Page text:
2006/02/01

Sufi Cuisine: Nevin Halici

By JULIETTE ROSSANT

Sufi Cuisine, by Nevin Halici At a time when it is essential for Americans to gain a deeper understanding of the people of the Middle East, their history, culture, and religions, Sufi Cuisine (Saqi 2005) is a welcome and engrossing book.

The author, Dr. Nevin Halici, an expert on the history of Turkish cuisine, hails from Konya, founded by Mowla-naa Jalaal Al-Diin Al-Ruumii, better known to the West (and Iran) as Rumi and to Turks as "Mevlana". Of Mevlana she writes in her Introduction: "From Konya he transmitted messages of love, friendship and brotherhood to the people of his war-ravage era." (p. 21) Anyone who has a chance to see these mystical dancers and musicians perform gains only a glimpse of what the Sufi order is all about. There are many Sufi orders throughout the Middle East that guide everyday life and thought, and this book illuminate that culture through cuisine.

Middle Eastern cuisine specialist Claudia Roden writes in the Forward to the book:
This book has many facets – it is a cultural history, a book of poetry, a culinary memoir and a collection of recipes. It also gives rare insight into the spiritual wisdom and philosophy that Rumi expressed through ecstatic love poetry seeking to unite humanity in love, respect and brotherhood. (p. 15)
Turks like to say that theirs is one of the great world cuisines along with French, Chinese and Japanese. This book is about the 13th century foundations of that cuisine, which continue on to the present day.

The book begins with a history of Mevlana's life and the rules of the kitchen and dining for the order. "Anyone wishing to enter the Mevlevi Order must observe the workings of the kitchen for three days from a designated area" (p. 31). Nevin Hanim describes the centrality of cuisine to the Mevlevi order. Much like the kitchen brigade of French classical cuisine, there was a strict hierarchy in the kitchen, including a sherbet maker, a coffee grinder and the Kazanci Dede or the Keeper of the Cauldron who was in charge of the kitchen (p. 33).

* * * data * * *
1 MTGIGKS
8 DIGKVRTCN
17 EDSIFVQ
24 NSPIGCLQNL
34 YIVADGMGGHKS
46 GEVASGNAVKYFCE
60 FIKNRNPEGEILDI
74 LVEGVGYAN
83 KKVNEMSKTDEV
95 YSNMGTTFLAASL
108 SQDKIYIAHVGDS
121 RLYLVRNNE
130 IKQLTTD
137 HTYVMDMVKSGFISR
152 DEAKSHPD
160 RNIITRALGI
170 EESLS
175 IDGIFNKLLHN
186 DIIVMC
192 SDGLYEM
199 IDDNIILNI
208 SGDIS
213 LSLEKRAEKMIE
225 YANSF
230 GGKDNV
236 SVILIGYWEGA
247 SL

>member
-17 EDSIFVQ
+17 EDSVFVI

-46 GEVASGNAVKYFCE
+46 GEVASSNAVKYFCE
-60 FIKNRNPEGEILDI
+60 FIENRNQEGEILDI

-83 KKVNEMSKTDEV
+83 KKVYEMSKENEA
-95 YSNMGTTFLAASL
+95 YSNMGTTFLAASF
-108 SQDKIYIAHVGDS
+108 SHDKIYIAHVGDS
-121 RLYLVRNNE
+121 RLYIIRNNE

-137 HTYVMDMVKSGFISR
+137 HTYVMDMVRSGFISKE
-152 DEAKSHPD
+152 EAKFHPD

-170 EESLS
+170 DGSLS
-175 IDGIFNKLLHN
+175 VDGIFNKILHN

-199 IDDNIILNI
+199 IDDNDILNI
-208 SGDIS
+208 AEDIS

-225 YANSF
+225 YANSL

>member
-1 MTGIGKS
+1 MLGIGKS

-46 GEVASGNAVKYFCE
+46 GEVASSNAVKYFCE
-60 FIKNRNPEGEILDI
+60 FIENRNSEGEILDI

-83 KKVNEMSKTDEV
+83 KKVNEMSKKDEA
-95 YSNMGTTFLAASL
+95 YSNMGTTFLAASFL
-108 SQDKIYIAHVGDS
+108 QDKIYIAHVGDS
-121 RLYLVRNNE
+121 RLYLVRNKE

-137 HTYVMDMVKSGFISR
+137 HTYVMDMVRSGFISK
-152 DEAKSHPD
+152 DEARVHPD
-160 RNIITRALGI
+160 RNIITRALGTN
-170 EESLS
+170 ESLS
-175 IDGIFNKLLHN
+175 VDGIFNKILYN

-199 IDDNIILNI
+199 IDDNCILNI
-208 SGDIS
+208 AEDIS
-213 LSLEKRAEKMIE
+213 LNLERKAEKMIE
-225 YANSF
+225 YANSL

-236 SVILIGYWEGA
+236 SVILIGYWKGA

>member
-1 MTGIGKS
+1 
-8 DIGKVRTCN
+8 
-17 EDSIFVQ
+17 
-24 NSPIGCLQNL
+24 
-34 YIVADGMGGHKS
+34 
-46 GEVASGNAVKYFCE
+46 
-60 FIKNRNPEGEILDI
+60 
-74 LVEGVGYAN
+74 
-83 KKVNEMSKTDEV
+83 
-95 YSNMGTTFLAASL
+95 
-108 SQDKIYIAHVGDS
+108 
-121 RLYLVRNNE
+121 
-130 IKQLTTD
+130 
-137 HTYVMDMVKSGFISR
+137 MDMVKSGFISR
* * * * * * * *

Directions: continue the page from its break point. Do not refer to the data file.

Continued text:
Al-Kindi Ensemble

The book covers recipes mentioned in Mevlana's writings, almost all of which are still made in Konya today, and if not, many are eaten in Afghanistan (where Mevlana was born) and Iran. She includes couplets from Mevlana with each recipe, such as this one that leads the recipe for Fried Fish:
I am like a fish in the market, in the bazaar, in the pan, flipping
from one side to the other, turning over and over, I burn and blaze
(p. 47)
Following comes for Sweet Buttery Soup or Balamac Asi (pp. 48-49) which, Nevin Hanim explains, is prepared by the mother of the bride and sent ahead of the bride to her husband's house so that she is surrounded by sweetness in her new home. Again she quotes Mevlana:
But when your soul is intoxicated it has no desire for even that food;
will anyone drunk on the contemplation of your face even look at balamac asi?
(p. 48)
This is a truly unusual dish not often found outside of Konya. The facing page has one of the unusual minatures by Ahmet Efe that illustrate the book. The minatures put the food into context of the life of Mevlana and his order.

Subsequent chapters are rich with recipes mentioned in Mevlana's works still prepared in Konya today like the unusual Neck of Lamb (p. 70 )that is actually served in both savory and sweet version. This should come as no surprise to those who have tasted the Turkish pudding Tavuk Gogsu, made with chicken breast. Many dishes are less exotic like the Diced Kebab or Sis Kebab on the facing page 171.

There is a wonderful discussion of Helva ("halva" in Persian, "halwa" in Arabic) in the book, which is not the sesame paste confection common in Middle Eastern Stores in America. In Turkey, helva is made of any kind of flour and is served at all special occasions. Nevin Hanim gives recipes for Almond Helva (p. 120), Honey Helva (p. 121), Snow Helva (p. 122) which is made of snow and grape molasses, Pekmez Helva (p. 122), and Helva Prepared with Sugar (p. 123).

At the end of the book Nevin has all the poetry written by Mevlana about cuisine, food and customs, including these wonderful lines: "Cook, mature, and be spared the fate of spoiling" (208). The pages are filled with his wise verse that still ring true to present day cooks and food writers.

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Cook Like a Kyrgyz
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